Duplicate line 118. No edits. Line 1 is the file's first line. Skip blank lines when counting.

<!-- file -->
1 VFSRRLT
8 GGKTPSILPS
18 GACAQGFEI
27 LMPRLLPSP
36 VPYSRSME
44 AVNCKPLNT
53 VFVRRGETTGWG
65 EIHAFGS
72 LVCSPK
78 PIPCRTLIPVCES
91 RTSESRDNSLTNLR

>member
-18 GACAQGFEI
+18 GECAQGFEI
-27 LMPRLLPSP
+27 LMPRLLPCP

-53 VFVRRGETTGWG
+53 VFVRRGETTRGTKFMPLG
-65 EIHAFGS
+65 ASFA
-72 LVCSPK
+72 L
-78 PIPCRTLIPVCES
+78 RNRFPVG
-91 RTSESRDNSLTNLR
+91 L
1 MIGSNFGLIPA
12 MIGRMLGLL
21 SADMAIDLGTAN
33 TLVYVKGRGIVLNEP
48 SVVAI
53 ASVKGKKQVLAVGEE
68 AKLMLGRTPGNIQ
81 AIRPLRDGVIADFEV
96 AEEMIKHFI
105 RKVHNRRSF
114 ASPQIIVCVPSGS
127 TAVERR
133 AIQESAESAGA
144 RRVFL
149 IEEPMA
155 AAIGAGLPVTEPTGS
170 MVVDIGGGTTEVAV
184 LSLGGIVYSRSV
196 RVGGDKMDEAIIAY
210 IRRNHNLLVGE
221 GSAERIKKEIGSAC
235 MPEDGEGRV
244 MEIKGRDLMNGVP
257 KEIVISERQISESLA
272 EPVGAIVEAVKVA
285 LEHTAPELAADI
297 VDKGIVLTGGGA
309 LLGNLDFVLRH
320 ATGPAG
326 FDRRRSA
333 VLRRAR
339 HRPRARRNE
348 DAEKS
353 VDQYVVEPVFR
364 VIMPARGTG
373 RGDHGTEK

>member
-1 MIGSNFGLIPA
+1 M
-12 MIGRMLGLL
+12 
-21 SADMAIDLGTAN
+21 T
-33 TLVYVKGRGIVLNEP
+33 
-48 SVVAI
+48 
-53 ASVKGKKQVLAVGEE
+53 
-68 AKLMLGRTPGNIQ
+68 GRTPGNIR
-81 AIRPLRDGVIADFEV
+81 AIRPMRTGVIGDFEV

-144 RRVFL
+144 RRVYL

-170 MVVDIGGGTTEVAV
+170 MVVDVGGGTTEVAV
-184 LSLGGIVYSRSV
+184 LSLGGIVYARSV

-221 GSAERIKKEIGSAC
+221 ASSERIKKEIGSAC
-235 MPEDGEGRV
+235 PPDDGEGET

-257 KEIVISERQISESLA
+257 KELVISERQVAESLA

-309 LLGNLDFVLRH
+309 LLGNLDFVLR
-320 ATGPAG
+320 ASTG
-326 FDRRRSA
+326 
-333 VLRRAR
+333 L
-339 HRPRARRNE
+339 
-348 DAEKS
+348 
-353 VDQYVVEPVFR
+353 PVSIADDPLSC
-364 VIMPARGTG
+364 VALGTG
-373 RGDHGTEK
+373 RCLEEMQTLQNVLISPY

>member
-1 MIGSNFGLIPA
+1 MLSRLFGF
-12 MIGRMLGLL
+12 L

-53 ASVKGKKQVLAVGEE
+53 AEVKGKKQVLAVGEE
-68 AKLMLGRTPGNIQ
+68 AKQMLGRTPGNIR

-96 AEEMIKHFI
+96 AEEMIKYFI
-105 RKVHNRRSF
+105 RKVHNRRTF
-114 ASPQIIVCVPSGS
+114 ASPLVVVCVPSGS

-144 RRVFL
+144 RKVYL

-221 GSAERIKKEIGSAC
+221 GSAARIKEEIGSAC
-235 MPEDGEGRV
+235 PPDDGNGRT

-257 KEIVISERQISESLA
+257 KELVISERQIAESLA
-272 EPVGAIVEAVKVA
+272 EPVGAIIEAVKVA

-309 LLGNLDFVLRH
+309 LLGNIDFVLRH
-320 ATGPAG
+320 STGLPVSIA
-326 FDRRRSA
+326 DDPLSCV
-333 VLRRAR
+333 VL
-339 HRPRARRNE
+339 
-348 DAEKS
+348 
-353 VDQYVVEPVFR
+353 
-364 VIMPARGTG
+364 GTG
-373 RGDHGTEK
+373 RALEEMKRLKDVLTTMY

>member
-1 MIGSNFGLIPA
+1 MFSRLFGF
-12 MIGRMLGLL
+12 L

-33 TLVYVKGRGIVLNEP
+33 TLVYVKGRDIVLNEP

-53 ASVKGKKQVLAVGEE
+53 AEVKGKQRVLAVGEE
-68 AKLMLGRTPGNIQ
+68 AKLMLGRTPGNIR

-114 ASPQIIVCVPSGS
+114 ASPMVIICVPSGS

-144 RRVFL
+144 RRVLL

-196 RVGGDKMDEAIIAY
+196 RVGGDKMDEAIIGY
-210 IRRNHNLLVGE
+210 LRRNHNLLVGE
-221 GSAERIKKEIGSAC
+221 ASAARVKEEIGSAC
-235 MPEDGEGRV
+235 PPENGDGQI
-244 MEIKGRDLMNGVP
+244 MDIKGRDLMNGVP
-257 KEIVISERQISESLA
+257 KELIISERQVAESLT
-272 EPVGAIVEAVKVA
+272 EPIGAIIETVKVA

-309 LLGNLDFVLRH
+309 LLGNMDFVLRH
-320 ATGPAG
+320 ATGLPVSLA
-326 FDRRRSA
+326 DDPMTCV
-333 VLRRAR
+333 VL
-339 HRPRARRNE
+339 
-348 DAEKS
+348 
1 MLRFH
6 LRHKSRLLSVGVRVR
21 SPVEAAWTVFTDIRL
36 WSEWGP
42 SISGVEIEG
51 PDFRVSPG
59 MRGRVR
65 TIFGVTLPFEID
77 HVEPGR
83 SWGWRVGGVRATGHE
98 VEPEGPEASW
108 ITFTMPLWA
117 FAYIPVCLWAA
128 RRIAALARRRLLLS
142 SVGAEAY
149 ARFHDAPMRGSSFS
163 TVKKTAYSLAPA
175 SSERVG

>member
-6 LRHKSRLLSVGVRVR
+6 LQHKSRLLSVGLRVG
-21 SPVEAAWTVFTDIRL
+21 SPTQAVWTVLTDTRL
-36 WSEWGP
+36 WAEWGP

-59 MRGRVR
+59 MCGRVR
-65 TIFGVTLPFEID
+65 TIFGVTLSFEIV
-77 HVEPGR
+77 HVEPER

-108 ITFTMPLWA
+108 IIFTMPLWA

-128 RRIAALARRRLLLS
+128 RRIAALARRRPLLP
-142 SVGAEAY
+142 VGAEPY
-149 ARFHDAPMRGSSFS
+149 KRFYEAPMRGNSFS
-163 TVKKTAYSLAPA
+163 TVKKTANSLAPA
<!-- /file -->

+68 AKQMLGRTPGNIR